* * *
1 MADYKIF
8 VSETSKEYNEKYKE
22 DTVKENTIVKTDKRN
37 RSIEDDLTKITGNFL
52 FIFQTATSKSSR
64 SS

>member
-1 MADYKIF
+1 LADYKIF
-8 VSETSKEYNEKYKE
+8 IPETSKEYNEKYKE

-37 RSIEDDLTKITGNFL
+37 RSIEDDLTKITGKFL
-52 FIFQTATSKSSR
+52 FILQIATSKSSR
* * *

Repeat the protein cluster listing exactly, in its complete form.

1 MADYKIF
8 VSETSKEYNEKYKE
22 DTVKENTIVKTDKRN
37 RSIEDDLTKITGNFL
52 FIFQTATSKSSR
64 SS

>member
-1 MADYKIF
+1 LADYKIF
-8 VSETSKEYNEKYKE
+8 IPETSKEYNEKYKE

-37 RSIEDDLTKITGNFL
+37 RSIEDDLTKITGKFL
-52 FIFQTATSKSSR
+52 FILQIATSKSSR